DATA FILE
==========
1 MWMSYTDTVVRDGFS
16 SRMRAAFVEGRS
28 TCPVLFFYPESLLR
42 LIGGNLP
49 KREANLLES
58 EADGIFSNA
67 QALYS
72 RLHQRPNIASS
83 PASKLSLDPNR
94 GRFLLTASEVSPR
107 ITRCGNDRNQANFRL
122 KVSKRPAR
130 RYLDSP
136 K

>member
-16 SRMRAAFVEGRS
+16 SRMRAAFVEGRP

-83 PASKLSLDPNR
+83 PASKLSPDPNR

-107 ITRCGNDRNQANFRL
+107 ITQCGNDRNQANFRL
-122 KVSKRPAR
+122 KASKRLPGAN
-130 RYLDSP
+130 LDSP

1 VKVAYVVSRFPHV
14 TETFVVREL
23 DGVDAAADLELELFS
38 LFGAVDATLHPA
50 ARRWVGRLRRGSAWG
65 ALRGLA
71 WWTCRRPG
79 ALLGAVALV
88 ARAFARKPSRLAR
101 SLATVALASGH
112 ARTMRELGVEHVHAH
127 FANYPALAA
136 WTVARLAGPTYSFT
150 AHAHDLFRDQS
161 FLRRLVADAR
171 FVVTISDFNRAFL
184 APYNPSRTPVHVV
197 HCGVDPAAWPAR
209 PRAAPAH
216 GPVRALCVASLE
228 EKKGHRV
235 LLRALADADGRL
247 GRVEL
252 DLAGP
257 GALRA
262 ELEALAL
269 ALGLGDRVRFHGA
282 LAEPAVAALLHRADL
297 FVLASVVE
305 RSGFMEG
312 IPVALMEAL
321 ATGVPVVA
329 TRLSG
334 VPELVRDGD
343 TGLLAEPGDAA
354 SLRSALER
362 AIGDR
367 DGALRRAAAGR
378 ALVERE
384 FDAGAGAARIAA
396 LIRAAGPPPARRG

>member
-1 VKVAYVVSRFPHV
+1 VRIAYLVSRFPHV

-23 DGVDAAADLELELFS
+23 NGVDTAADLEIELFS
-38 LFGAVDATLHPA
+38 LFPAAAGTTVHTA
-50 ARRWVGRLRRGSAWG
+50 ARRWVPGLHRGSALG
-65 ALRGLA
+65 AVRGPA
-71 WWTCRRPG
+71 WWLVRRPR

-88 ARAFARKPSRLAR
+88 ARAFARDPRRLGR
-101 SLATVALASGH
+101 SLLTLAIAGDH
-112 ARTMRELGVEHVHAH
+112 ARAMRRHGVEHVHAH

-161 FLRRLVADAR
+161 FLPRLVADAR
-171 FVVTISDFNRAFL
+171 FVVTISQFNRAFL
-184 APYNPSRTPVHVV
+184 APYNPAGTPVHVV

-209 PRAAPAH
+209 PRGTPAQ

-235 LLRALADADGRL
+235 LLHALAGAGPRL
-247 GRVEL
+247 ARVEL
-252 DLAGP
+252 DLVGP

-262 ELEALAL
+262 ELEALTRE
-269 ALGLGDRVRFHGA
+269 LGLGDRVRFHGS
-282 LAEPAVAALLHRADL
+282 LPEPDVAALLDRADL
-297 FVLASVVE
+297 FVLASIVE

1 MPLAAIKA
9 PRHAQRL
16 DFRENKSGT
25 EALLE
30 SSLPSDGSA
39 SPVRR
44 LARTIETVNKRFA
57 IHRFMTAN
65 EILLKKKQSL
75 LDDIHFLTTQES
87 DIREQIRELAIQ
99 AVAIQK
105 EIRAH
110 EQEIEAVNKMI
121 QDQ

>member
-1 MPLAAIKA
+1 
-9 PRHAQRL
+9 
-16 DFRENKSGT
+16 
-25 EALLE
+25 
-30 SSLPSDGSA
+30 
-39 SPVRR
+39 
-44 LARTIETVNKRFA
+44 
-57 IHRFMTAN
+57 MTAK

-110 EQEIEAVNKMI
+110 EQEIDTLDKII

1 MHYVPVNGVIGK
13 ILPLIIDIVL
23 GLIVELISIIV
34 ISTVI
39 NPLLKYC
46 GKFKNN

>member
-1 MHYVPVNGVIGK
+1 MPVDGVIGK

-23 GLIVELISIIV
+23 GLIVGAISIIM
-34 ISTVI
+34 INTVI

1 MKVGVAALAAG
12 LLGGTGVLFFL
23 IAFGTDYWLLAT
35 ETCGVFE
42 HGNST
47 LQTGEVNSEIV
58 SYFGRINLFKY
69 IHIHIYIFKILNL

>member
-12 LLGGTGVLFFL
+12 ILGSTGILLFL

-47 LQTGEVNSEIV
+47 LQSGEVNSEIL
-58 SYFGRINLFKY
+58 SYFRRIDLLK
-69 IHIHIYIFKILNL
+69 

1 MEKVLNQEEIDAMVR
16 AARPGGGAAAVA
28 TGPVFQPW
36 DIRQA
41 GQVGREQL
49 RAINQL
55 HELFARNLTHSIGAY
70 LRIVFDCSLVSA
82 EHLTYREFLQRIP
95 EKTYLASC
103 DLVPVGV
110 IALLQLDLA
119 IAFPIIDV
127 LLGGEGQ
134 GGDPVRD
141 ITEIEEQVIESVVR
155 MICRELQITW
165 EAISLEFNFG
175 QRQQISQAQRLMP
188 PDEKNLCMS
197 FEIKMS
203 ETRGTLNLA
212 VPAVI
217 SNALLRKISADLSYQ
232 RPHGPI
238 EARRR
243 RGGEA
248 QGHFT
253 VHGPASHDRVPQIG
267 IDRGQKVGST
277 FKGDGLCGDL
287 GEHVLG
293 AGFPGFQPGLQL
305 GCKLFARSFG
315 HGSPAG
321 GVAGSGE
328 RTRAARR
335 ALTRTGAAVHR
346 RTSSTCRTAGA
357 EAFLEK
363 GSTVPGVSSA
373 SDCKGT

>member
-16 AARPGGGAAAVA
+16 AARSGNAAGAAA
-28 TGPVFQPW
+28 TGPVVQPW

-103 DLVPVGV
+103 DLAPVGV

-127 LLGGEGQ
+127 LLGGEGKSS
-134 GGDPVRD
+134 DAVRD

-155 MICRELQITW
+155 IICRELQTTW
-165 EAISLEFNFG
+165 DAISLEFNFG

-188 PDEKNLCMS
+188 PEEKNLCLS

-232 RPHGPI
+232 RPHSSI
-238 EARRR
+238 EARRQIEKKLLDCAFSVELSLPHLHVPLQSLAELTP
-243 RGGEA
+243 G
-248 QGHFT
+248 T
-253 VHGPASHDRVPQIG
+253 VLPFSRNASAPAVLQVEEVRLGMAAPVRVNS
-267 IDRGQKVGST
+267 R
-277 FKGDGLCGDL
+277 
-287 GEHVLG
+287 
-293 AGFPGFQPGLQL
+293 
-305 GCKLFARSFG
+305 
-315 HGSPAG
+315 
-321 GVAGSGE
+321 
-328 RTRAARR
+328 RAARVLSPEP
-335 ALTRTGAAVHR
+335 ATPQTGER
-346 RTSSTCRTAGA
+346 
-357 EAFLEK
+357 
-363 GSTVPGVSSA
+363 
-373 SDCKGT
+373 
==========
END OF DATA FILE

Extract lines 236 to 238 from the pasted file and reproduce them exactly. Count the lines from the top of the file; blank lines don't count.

+243 G
-248 QGHFT
+248 T